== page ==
This War of Mine Preview: War is Hell (For a Change)

As the saying goes, war is hell — but not usually when you’re in a video game.

In games, war is fun: a chance to be a hero, blasting away at aliens or Nazis or nondescript soldiers wearing helmets. Polish company 11 Bit Studios, which is behind the Anomaly series of mobile and PC games, wants to change that conception and bring players into the more frightening, realistic side of war.

Developers for 11 Bit showed off a playable build of This War of Mine, the side-scrolling survival game, at PAX East 2014 in April. The focus, said Managing Director Grzegorz Miechowski, is to show that war is something “very serious.” In doing so, players don’t fight as soldiers, but rather struggle to stay alive as civilians caught in a blasted, ruined warzone.

The focus isn’t on showing atrocities, however, Miechowski said. You won’t be subjected to torture or war crimes as you work through This War of Mine. Rather, it’s about the more generalized experience of someone living with war nearby — life as you might otherwise have known it is over, and every day is a struggle to stay alive.

In practice, This War of Mine is a side-scrolling title in which players gather up resources from various ruins in order to improve what might be considered a “base,” which is a partially destroyed apartment building where nothing works. In the build shown at PAX, players controlled three somewhat randomly generated characters, each with various skills.

“You need to take care of your team,” Miechowski said. “You can’t survive alone. You have a small team, it might be a family, and the team might have strengths that are not obvious, but it might also have several weaknesses.”

Dealing with your characters and using them to their full potential, or avoiding their drawbacks, is a big part of the experience, he said.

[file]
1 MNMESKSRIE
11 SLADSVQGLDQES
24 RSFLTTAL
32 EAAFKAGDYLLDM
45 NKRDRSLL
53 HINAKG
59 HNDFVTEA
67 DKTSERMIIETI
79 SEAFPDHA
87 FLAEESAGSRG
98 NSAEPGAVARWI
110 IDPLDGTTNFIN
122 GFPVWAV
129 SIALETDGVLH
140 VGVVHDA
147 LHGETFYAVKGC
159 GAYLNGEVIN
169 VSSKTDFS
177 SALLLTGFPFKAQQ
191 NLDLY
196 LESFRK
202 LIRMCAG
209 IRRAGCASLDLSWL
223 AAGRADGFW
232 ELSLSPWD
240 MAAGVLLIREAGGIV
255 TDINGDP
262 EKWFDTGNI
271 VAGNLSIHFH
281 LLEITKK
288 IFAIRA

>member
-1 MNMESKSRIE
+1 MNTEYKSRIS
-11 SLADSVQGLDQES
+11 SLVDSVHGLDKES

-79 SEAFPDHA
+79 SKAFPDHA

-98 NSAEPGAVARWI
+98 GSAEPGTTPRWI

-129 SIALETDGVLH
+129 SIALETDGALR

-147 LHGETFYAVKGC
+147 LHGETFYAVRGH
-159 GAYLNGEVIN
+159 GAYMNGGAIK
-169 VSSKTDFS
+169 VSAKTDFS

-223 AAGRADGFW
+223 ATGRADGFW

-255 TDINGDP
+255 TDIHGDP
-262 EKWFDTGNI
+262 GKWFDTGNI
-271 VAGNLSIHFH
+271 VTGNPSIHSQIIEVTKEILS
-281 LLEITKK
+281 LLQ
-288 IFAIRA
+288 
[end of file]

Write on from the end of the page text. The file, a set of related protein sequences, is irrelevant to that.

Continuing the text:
“Sometimes people might just be a pain in the ass.”

About half of This War of Mine concerns the apartment building, which resembles the underground base of X-COM, with multiple levels and rooms. Characters can scavenge through junk, refrigerators, and locked cabinets and doors to find supplies. You can also use things you find, like wood and nails, to build things at your base’s work bench. Upgrading the apartment is a constant process; if you build a better stove, you can cook better food, which keeps your people in better health. Construct a bed or two and your team will be able to more effectively rest and recover.

Days are spent working in the apartment, Miechowski said. It’s not safe to explore the city during daylight because of snipers and other hazards. Nighttime is when players can head out to scavenge other areas in search of food, gear, medicine and even weapons — which you might need, should you run into other survivors.

“Sometimes people might just be a pain in the ass.”

Like the base itself, each area is laid out in 2-D fashion kind of like an ant farm, and you’ll often have to find ways around blocked doors or other impediments. This War of Mine limits the information you can get about a level to what your characters can see and hear, with a graphical presentation for both that’s similar to games such as Deadlight or Mark of the Ninja — areas glaze over when you’re not able to see into them, and sound radiates out from the things generating it in visible circles.

Your inventory is limited by how much you can carry when you’re out and about, and there are considerations like whether you should bring weapons for fighting, tools to break locks, or food, water and medicine with which to trade with people you meet in the world. Though the PAX build had constant elements at its various locations, the game itself will be more randomized, so you’ll never know what you’re going to encounter at a given location.

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